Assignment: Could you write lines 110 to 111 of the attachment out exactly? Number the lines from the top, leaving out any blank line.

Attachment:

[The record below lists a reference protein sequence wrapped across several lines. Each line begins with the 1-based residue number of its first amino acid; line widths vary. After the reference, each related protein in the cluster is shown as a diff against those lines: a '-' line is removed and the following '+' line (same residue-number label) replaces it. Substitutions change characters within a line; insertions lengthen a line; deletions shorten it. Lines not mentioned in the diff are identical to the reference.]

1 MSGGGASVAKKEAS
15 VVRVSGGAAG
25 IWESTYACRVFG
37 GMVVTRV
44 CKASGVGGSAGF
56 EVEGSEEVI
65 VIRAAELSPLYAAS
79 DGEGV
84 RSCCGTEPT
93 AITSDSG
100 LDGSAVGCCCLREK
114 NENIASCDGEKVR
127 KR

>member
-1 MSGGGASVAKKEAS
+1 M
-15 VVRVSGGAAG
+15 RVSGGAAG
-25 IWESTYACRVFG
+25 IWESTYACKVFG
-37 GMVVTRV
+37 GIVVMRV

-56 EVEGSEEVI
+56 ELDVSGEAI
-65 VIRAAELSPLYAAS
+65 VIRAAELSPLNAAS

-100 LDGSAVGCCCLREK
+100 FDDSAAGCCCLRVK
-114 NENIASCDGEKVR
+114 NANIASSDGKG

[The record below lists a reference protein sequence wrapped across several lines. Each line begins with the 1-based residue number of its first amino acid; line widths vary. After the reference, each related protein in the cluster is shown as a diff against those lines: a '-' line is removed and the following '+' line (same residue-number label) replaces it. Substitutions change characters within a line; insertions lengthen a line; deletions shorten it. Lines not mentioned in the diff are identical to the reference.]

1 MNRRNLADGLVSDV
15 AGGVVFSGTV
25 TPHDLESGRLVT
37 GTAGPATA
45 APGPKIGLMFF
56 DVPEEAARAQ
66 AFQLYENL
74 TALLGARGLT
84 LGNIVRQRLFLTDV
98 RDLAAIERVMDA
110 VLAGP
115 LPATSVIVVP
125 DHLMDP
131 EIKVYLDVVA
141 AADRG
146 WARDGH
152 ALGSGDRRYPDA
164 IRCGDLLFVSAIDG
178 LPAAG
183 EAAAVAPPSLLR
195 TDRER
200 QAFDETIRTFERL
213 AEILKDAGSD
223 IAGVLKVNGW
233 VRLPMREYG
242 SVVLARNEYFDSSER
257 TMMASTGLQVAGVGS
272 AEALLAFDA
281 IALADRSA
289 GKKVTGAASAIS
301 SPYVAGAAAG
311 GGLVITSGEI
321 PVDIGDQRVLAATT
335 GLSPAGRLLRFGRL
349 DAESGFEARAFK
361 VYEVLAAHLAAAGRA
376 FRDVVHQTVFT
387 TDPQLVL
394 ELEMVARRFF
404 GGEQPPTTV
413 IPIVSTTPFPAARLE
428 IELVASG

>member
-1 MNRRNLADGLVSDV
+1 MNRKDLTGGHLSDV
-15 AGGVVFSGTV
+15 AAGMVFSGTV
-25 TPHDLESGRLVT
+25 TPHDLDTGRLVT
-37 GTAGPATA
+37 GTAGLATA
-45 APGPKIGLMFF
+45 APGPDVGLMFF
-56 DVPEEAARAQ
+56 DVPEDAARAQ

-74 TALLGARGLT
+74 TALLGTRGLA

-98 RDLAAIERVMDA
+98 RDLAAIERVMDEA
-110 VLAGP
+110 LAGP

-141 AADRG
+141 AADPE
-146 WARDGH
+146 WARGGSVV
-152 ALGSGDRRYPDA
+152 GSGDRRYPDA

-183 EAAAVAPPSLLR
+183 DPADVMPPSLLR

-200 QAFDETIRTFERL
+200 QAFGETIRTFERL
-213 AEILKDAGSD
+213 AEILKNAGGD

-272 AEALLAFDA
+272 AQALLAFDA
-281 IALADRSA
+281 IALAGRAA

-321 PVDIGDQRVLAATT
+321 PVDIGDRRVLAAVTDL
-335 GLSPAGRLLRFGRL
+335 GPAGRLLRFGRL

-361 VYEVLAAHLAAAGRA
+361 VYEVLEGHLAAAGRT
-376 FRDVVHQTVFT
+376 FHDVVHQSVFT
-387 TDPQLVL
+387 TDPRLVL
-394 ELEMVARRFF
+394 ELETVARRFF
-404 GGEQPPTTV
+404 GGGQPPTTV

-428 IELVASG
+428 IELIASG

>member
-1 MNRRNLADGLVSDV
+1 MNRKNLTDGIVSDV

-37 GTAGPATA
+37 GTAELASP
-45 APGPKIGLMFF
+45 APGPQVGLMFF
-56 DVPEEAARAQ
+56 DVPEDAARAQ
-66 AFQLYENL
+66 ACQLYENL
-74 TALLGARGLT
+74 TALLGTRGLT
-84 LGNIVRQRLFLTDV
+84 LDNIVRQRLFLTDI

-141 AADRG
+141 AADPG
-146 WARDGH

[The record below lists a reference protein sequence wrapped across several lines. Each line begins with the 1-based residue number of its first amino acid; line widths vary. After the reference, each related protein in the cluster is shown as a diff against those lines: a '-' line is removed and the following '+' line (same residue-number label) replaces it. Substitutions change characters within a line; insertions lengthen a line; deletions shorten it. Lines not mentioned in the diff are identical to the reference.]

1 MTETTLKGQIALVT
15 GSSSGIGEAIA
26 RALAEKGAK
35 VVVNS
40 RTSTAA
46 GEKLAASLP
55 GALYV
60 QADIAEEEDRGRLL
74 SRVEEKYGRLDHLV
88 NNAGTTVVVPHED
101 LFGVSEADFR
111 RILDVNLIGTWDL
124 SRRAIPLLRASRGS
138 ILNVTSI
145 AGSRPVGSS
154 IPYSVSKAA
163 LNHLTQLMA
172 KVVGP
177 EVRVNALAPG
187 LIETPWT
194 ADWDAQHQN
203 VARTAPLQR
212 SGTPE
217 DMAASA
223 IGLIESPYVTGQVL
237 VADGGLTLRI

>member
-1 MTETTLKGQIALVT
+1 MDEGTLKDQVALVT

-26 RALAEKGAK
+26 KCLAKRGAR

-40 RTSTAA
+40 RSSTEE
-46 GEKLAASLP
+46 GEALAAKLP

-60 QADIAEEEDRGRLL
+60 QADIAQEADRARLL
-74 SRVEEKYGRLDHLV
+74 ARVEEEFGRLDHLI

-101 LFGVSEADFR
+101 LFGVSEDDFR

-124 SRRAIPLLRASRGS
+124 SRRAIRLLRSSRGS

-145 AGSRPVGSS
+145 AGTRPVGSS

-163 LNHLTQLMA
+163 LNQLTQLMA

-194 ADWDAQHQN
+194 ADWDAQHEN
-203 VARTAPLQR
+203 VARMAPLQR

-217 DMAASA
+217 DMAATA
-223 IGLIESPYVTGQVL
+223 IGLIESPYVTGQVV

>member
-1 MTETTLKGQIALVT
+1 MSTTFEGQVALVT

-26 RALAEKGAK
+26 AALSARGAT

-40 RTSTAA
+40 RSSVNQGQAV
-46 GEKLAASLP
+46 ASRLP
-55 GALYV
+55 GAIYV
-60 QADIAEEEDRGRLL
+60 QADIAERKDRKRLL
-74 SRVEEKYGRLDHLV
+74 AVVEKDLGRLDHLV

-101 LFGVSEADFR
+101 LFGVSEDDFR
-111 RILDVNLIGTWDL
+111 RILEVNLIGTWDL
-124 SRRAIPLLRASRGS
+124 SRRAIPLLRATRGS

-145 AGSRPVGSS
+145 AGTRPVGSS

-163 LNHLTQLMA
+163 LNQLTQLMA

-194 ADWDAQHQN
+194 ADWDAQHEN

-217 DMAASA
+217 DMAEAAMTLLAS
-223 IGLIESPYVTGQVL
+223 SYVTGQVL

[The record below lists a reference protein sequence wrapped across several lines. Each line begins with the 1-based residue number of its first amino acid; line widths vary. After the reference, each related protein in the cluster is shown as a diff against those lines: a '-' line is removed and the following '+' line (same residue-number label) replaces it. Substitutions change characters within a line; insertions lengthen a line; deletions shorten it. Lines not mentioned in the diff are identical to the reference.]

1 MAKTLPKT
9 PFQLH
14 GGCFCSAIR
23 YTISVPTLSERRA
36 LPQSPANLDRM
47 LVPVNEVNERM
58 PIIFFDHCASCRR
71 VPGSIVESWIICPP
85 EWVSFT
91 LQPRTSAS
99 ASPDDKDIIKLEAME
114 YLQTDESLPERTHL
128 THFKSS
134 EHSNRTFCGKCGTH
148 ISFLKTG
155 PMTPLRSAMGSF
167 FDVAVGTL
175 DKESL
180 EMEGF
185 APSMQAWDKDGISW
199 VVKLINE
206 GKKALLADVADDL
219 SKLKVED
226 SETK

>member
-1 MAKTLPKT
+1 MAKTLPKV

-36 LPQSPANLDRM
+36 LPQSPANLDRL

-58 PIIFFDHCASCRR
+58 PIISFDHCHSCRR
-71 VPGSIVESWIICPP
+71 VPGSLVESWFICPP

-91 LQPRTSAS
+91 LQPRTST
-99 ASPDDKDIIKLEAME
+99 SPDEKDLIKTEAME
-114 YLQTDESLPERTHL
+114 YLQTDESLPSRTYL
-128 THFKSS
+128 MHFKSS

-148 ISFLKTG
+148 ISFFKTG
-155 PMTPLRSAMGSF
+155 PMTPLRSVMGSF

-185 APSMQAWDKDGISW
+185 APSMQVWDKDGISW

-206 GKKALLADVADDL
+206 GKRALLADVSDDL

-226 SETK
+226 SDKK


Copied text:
-321 PVDIGDQRVLAATT
+321 PVDIGDRRVLAAVTDL